Celebrating the words and music of Tom Lehrer, with an opening short by Zach London, The Penny Seats will perform Thursdays, October 2, 9, 16, and 23. Dinner starts at 6:30pm; show at 8pm. Dinner and show are just $20 per ticket; show only $10 per ticket!

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Reel Roy Reviews is now a book! Thanks to BroadwayWorld for this coverage – click here to view. In addition to online ordering at Amazon or from the publisher Open Books, the book currently is being carried by Bookbound, Common Language Bookstore, and Crazy Wisdom Bookstore and Tea Room in Ann Arbor, Michigan and by Green Brain Comics in Dearborn, Michigan. My mom Susie Duncan Sexton’s Secrets of an Old Typewriter series is also available on Amazon and at Bookbound and Common Language.

“and i was so happy to be a part of it all” – April 26 author event at Ann Arbor’s Bookbound

Wonderful friends [Photo by Megan Blackshear]

Wonderful friends [Photo by Megan Blackshear]

With references to forgotten Broadway musicals and even more forgotten films (Buckaroo Banzai or Time Bandits, anyone?), analysis of my ongoing “war” with the Cher-army, many funny asides, boffo binge-book-buying by all in attendance, and a whole lot of zany fun, yesterday’s book signing/singing event was a hit!

With Peter Blackshear [Photo by Don Sexton]

Magic to do [Photo by Don Sexton]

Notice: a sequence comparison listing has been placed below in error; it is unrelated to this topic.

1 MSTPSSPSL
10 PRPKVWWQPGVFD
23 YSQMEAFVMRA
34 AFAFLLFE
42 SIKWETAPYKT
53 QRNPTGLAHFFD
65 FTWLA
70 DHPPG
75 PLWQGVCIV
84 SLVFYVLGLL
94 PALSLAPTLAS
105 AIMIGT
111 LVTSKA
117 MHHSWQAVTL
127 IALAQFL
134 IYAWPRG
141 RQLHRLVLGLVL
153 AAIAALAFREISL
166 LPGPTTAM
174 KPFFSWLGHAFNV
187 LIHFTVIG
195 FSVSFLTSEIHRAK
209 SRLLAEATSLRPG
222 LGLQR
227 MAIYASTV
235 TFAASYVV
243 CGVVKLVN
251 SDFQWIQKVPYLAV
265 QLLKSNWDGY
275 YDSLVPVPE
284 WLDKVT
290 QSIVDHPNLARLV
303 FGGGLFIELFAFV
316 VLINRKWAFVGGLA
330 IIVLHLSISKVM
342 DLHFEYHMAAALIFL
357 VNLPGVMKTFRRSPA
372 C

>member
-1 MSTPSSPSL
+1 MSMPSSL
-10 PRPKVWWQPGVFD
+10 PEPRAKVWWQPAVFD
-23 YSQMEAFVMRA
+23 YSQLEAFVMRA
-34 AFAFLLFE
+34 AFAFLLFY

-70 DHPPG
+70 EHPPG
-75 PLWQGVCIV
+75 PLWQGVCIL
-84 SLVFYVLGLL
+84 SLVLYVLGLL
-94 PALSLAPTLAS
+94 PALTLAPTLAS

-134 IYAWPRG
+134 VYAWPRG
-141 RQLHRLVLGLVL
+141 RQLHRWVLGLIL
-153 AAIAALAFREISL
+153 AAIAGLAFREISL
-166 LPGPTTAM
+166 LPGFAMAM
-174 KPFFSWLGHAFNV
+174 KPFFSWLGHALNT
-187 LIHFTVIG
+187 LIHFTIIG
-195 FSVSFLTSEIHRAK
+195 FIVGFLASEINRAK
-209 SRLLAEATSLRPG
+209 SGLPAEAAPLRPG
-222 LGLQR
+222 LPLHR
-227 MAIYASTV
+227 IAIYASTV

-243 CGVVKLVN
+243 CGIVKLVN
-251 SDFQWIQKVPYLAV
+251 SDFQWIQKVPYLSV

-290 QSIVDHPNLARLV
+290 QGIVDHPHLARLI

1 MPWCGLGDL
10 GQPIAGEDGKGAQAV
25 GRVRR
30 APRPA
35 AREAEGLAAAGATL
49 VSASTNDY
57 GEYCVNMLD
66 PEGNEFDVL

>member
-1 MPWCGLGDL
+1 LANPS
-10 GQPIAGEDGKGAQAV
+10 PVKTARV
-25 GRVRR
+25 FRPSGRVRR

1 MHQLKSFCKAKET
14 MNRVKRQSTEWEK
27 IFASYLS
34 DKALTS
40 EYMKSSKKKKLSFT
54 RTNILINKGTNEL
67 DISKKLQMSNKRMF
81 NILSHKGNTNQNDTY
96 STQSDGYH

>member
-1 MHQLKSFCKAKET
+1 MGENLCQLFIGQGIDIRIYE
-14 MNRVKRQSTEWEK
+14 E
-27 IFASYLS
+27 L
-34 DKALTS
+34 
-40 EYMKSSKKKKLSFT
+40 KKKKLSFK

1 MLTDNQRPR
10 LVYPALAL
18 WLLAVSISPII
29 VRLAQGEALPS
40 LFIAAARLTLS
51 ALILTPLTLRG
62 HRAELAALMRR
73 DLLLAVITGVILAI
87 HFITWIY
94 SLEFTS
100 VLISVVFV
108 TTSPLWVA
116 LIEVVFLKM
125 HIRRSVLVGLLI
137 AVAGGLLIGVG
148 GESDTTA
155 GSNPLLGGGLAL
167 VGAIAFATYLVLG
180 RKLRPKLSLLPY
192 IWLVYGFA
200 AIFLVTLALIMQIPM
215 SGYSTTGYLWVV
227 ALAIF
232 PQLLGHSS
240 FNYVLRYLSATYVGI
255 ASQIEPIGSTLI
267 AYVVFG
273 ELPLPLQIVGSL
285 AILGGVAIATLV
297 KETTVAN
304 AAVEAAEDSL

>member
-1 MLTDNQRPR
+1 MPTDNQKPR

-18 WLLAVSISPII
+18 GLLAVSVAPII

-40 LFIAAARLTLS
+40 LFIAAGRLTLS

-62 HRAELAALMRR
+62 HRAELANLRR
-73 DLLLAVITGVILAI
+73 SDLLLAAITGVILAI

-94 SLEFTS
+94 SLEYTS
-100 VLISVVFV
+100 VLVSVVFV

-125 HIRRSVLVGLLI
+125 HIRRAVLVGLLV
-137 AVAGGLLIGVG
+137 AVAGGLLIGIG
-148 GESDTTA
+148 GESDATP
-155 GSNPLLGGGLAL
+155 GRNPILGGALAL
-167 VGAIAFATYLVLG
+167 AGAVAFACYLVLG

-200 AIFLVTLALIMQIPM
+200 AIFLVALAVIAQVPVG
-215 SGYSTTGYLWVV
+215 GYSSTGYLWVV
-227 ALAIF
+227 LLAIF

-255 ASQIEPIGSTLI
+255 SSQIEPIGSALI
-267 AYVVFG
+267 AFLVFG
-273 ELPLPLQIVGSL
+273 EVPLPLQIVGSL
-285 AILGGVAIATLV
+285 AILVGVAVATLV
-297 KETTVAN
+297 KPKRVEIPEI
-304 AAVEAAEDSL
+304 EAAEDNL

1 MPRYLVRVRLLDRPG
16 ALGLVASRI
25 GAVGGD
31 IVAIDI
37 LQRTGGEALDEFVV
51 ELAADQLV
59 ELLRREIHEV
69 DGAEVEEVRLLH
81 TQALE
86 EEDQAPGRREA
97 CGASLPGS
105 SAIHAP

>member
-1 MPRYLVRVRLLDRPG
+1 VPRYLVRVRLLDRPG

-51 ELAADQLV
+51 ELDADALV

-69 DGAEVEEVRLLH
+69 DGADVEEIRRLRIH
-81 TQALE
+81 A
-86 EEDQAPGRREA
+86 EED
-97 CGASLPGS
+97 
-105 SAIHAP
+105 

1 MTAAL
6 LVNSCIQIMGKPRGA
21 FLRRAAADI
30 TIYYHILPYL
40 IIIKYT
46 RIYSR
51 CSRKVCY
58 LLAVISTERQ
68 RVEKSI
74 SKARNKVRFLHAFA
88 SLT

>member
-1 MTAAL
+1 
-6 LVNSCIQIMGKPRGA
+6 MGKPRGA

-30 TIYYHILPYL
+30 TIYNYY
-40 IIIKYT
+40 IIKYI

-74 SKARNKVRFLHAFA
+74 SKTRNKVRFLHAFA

Magic to do [Photo by Don Sexton]

Description: Film poster; Source: Wikipedia [linked]; Portion used: Film poster only; Low resolution? Sufficient resolution for illustration, but considerably lower resolution than original. Other information: Intellectual property by film studio. Non-free media use rationales: Non-free media use rationale - Article/review; Purpose of use: Used for purposes of critical commentary and illustration in an educational article about the film. The poster is used as the primary means of visual identification of this article topic. Replaceable? Protected by copyright, therefore a free use alternative won't exist.

[Image Source: Wikipedia]

Songs were sung: “Corner of the Sky” from Pippin, “Pure Imagination” from Willy Wonka and the Chocolate Factory, “Send in the Clowns” from A Little Night Music, “My Funny Valentine” from Pal Joey, and “This is the Life” from Golden Boy.

 

Film musings were read: both entries from the book on the beautiful black and white comic weepie Penny Serenade – one by my mom, author and columnist Susie Duncan Sexton and one by yours truly.

And we got to catch up with some wonderful, kind, supportive friends (photos here)…

[Photo by Megan Blackshear]

[Photo by Megan Blackshear]

With accompanist Rebecca Biber [Photo by Don Sexton]

With accompanist Rebecca Biber [Photo by Don Sexton]

John Mola, Susie and Don Sexton, Sean Murphy, Jim Lynch, Melynee Weber, Lauren M. London and the London kids, Angie Choe and Sean and kids, Matthew Theunick, Zaida Hernandez, Karen Southworth, Beth Kennedy, Jenna Jacota Anderson, Sarah Rauen, Marjorie and Patricia Lesko.

Thanks to Rebecca Biber for the wonderful accompaniment and witticisms. And thanks again to Bookbound and Peter Blackshear and Megan Andrews Blackshear (and Chester!) for hosting such a fun event.

[Thanks to BroadwayWorld for this coverage – click here to view.]